World Bulletin / News Desk
A military court on Monday sentenced an Indian “spy” to death -- threatening further divisions between Pakistan and India amid already heightened tensions.
Kulbhushan Jadhav, who the court heard was a serving officer in the Indian Navy, had been allegedly involved in carrying out espionage and sabotage in Pakistan’s Karachi city and Balochistan province.
“The spy has been tried through field general court martial under the Pakistan Army Act and awarded the death sentence,” the military’s Inter-Services Public Relations (ISPR) said in a statement.
No date has been set for his execution, which would be by hanging.
Jadhav was arrested in March last year in Mashkel, a town a few kilometers (miles) from the Iranian border. According to the military, he was using the Muslim name Hussein Mubarak Patel.
Officials accuse Jadhav of running a spy network for India’s Research and Analysis Wing (RAW) intelligence agency from the Iranian port of Chabahar.
The military said he had confessed before the court to having been tasked to “plan, coordinate and organize espionage/sabotage activities aiming to destabilize and wage war against Pakistan by impeding the efforts of law enforcement agencies for restoring peace in Balochistan and Karachi.”
ISPR head Lt. Gen. Asim Bajwa earlier said Jadhav had aimed to disrupt the China-Pakistan Economic Corridor, particularly the Gwadar port in Balochistan.
“This is nothing short of state-sponsored terrorism,” he added. “There can be no clearer evidence of Indian interference in Pakistan.”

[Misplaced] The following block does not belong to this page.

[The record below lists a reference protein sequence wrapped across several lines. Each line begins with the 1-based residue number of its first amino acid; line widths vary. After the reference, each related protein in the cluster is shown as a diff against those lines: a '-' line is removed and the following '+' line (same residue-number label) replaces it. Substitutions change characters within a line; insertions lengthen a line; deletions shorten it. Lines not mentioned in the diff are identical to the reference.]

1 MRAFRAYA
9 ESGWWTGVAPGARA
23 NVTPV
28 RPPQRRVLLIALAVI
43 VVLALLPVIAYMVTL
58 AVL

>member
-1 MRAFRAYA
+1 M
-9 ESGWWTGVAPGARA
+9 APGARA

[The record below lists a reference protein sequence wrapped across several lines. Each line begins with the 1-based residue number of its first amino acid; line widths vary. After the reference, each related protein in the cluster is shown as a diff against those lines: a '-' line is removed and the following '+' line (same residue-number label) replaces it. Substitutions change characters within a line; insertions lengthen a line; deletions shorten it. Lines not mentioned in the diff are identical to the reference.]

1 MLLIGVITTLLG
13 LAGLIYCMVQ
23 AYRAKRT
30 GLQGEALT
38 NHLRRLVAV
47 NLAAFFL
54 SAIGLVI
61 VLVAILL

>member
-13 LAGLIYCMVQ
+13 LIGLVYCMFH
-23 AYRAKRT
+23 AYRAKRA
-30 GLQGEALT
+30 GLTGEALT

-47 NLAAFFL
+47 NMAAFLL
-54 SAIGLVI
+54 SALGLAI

Weeks after Jadhav’s arrest, New Delhi denied any ties to him and described him as a retired naval officer.
Foreign Affairs Adviser Sartaj Aziz said the death penalty is in accordance with Pakistan’s law. Local Geo television quoted Aziz as saying that it is premature to say when exactly the convict would be executed.
India slams sentence
India on Monday said if the sentence against its citizen Jadhav is carried out then it will be regarded as “a case of premeditated murder”.
Indian foreign secretary summoned the Pakistan High Commissioner Abdul Basit and handed over a demarche.
“The proceedings that have led to the sentence against Jadhav are farcical in the absence of any credible evidence against him.
“It is significant that our High Commission was not even informed that Jadhav was being brought to trial. Senior Pakistani figures have themselves cast doubt about the adequacy of evidence.
“The claim in the ISPR release that Jadhav was provided with a defending officer during the so-called trial is clearly absurd in the circumstances,” an official Indian statement said.
According to Indian officials, Jadhav was “kidnapped last year from Iran” and his subsequent presence in Pakistan was never explained credibly.
The Indian government through its High Commission in Islamabad, has repeatedly sought consular access to him, as provided by international law. Requests to that effect were formally made 13 times between March 25, 2016, and March 31, 2017, but Pakistani authorities did not permit it.
India has also put on hold the release of several Pakistani prisoners, scheduled for Wednesday, External Affairs Ministry said in a statement.
Tensions between the two nuclear neighbors have risen since 19 Indian soldiers were killed in Jammu Kashmir in September. India accused the killers of having ties to Pakistan.Güncelleme Tarihi: 10 Nisan 2017, 19:41